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Software Development

kdb+/q – Display a Table as a Tree

This post shows how you can convert a keyed table to a hierarchical tree format in kdb+/q. This could be useful if you want to display data as a tree widget in a front-end. Consider the following keyed table of world populations: 01 02 03 04 05 06 07 08 09 10 11 12 13 14 continent     country        city            | ...

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Significance Of Scriptless Test Automation In The World Of Automation Testing

In this evolution of technology, the level of test automation has significantly increased not only in terms of quantity but as well in quality. A lot of companies are now switching to test automation using different tools and technologies to achieve their business goals. Every organization dreams of increased productivity with faster development and quality delivery in a cost-effective manner ...

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Common anti-patterns in Go

It has been widely acknowledged that coding is an art, and like every artisan who crafts wonderful art and is proud of them, we as developers are also really proud of the code we write. In order to achieve the best results, artists constantly keep searching for ways and tools to improve their craft. Similarly, we as developers keep levelling ...

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Seeing Through Frosted Glass

One of the solutions to code quality is peer review. Some suggest that pairing – i.e. live peer review – is the only answer, I’m more flexible. There’s every reason to believe that someone reviewing the code, fresh, will spot something that the writer didn’t notice. However, the chances of finding a mistake, or being able to work on the ...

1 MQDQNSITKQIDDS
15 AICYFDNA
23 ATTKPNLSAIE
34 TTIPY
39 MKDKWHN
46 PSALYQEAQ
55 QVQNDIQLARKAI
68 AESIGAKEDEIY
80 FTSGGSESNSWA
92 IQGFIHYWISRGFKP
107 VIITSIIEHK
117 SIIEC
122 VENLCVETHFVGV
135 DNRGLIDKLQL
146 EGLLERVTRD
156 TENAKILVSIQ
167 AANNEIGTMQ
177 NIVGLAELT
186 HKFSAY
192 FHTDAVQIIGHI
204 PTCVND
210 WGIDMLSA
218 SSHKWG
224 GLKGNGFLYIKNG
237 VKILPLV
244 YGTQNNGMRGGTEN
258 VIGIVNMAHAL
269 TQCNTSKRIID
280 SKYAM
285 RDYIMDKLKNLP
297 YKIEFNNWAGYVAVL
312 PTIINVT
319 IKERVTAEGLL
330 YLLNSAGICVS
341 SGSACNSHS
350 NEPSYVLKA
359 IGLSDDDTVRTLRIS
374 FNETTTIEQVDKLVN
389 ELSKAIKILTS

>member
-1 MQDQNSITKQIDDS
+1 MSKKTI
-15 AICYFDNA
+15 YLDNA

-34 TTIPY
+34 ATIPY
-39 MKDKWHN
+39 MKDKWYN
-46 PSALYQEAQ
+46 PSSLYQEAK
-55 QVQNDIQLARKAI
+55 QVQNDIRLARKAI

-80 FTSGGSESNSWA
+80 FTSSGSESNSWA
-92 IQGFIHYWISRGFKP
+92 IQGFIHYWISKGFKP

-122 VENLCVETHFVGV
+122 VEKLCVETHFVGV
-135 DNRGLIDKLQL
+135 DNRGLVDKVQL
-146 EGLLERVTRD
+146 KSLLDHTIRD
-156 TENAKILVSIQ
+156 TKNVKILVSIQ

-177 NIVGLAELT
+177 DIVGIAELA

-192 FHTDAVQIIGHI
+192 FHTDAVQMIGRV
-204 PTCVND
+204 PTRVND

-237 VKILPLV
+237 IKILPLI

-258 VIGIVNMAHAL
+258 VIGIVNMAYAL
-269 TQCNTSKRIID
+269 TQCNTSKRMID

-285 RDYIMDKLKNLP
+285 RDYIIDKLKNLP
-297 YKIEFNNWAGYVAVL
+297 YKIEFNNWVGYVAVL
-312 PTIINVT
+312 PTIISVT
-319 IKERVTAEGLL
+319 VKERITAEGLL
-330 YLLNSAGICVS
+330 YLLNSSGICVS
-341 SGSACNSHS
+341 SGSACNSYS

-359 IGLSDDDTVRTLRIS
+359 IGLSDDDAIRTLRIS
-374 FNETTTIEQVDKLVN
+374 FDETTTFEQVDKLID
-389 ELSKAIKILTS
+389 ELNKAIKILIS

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Development workflows that put you in a flow state (Video)

Programming is very much a flow activity in which we can fully immerse ourselves into the task. But there are differences in how much our local development setup allows us to do so, especially with regards to the waiting times. In this video, I’m showing what to consider in our development environments to come up with a setup that enables ...

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The Right Kind of Failure

Basic question: why do we write our tests first and make sure they go red? Answer: because it’s possible that a test we write to test a feature after the fact would go green anyway, because it’s not really testing the feature properly… or there’s a chance that we write a test, it fails, and then we have a lot ...

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